Dog’s Eye View: The second dog |

Dog’s Eye View: The second dog

Dog's Eye View: Sandra Kruczek
Courtesy Photo

Okay, show of hands. How many of you already have dog? That was easy. How many of you got another dog/puppy within the last month? There are probably quite a few of you. Trick question: How many of you studiously studied books on canine behavior or went on line to credible websites and cautiously crammed from these resources before the new arrival? How many have taken the ornaments off of the lower part of the Christmas tree? That’s a very wise “Holiday Puppies Anonymous” confession.

Aside from the fact that its winter and it has probably been a little chaotic at your house, the basics of bringing a new canine into your home are about the same year-round. But I thought it was worth mentioning a few things that are often taken for granted or might need more attention.

Since the new puppy is already with you, it may seem a moot point to think of breed type or characteristics of a mixed breed puppy. However, we all make assumptions about certain breeds such as, all Labrador retrievers are perfect with children or all border collies make the most obedient pets. We might think mixed breed dogs will evenly distribute all parts of their behavior perfectly according to the mixture of the parents or that a particular breed type will dominate this puppy’s behavior.

Aspects of these statements may be true but we sometimes hope against hope that our puppy will automatically behave just as we think it should. Don’t count on it. A big part of the puppy’s behavior is brought out by the circumstances and stimulus surrounding it; that means you and your family and the other dog in the house.

Some nuts and bolts management changes are in order. I keep all food bowls picked up and only put them down when I am actually serving meals. The eating areas are at least several feet apart. Purchasing a bunch of new toys so that the only ones the puppy has are not the ones the older dog has had may head off some possessive squabbles. Learning to sleep in his own crate will be a useful and lifelong skill. There will surely be times when one of the dogs might need to be gone from the house, leaving the other at home. Bonding is a good thing but never being apart can be crippling.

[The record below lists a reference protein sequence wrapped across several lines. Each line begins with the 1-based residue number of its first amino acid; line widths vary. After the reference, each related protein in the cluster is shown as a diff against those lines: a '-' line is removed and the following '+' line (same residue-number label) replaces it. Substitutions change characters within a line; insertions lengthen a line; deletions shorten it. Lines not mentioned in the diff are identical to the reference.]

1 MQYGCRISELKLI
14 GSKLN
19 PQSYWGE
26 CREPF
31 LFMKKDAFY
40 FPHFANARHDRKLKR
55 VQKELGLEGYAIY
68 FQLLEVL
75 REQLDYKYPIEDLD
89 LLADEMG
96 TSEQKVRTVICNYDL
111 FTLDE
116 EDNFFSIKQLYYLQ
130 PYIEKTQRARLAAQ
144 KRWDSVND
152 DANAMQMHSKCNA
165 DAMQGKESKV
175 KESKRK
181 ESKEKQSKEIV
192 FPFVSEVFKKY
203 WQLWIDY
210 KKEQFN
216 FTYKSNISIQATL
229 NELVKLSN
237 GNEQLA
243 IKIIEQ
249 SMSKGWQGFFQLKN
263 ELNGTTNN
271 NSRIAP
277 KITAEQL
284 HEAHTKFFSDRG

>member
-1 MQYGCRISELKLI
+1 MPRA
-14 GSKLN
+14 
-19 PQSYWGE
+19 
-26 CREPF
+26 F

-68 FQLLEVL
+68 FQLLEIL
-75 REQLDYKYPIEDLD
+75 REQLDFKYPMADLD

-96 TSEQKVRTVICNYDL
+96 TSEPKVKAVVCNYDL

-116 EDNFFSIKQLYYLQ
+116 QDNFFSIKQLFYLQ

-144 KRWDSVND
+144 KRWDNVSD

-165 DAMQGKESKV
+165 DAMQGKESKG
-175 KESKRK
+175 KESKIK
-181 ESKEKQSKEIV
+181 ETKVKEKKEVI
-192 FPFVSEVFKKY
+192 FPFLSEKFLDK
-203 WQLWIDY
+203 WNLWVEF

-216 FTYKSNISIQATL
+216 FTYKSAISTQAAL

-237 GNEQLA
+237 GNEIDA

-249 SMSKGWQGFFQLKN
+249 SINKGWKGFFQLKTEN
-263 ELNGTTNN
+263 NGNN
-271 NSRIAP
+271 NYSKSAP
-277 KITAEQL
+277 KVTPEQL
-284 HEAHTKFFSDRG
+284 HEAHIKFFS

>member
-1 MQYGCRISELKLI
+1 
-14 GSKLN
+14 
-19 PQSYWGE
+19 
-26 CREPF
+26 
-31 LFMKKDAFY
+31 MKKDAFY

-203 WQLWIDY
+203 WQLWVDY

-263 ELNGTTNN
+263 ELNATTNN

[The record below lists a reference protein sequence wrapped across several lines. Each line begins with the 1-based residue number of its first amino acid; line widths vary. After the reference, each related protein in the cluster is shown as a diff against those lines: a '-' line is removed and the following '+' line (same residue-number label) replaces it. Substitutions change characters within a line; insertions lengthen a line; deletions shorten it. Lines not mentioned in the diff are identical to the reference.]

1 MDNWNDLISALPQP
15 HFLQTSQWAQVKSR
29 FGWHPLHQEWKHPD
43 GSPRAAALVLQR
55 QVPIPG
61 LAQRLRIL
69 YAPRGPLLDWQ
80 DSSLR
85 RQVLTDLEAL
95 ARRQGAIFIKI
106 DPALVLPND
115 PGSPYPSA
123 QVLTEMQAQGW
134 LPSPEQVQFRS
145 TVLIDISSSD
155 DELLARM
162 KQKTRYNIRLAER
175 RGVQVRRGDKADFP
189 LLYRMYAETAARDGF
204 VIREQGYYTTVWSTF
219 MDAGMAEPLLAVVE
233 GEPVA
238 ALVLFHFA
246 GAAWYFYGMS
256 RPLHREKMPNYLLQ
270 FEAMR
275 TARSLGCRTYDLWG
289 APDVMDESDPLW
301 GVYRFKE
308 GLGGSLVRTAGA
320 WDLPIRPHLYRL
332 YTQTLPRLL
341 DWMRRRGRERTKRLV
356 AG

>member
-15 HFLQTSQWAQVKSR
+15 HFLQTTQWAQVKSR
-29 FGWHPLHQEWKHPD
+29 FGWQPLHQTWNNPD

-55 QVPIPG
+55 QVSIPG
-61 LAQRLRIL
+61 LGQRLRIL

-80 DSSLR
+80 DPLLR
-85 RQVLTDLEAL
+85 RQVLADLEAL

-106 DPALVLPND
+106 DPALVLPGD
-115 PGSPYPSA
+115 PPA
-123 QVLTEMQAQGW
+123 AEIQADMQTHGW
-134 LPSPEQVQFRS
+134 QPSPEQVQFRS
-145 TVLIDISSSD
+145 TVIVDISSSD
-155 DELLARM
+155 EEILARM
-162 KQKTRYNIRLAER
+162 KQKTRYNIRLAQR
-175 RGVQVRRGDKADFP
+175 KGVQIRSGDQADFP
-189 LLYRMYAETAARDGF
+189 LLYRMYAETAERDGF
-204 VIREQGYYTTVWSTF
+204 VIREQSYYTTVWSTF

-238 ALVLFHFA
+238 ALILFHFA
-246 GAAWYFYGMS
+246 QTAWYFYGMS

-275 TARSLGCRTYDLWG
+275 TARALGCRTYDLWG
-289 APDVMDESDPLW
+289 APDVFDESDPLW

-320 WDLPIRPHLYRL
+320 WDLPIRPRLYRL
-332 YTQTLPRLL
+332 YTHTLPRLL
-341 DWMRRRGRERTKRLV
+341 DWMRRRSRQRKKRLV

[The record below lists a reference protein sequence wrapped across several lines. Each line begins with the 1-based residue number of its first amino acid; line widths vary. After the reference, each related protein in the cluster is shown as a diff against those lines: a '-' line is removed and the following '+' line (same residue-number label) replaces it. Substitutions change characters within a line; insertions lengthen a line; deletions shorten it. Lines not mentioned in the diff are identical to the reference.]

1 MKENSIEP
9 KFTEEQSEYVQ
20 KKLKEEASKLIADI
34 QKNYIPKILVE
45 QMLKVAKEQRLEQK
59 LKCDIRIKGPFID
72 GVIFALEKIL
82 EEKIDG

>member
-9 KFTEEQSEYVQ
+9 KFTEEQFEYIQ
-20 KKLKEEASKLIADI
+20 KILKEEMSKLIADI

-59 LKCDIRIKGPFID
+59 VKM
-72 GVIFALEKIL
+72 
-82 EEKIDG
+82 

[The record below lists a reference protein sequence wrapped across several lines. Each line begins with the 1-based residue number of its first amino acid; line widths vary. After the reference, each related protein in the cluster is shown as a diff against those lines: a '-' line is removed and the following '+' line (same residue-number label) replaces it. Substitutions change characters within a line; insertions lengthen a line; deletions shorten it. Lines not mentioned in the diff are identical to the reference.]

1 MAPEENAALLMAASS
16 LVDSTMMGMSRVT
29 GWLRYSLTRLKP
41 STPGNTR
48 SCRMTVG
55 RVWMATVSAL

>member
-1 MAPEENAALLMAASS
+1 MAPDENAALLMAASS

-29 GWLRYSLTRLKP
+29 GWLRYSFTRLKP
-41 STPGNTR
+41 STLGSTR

I don’t expect my older dog to endlessly suffer the attentions of a biting, playful puppy without some intervention. That might come in the form of redirecting the puppy to a toy to wrestle with or possibly giving him a short time out so that he can settle down. Yes, dogs understand dogs, but some adult dogs honor the puppy license for only so long before they say enough is enough. That can come in many forms including getting up and walking away, gruffly but inhibiting their bite to say stop now, to actually biting the puppy. Many baby puppies visit their veterinarian with a puncture on top of their nose and underneath their jaw after having stuck their innocent and uneducated nose in the mentor’s food bowl.

It’s a lucky puppy that has a very calm, congenial and well behaved mentor in the house. The older dog alone can be of great assistance in household routines such as how to go outside and where to potty. He can also be a comfort to the puppy and a bridge from the litter to the new home. The tendency is to think that the older dog will train the puppy, making our job easier. The truth is this young one needs as much individual attention from you as your lovely older dog received when it was a puppy.

“How Many Dogs?! Using Positive Reinforcement Training to Manage a Multiple Dog Household,” by Debby McMullen is book that might give you some ideas that you hadn’t thought of.

Sandra Kruczek is a certified professional dog trainer at Total Teamwork Training, LLC with more than thirty years of experience.

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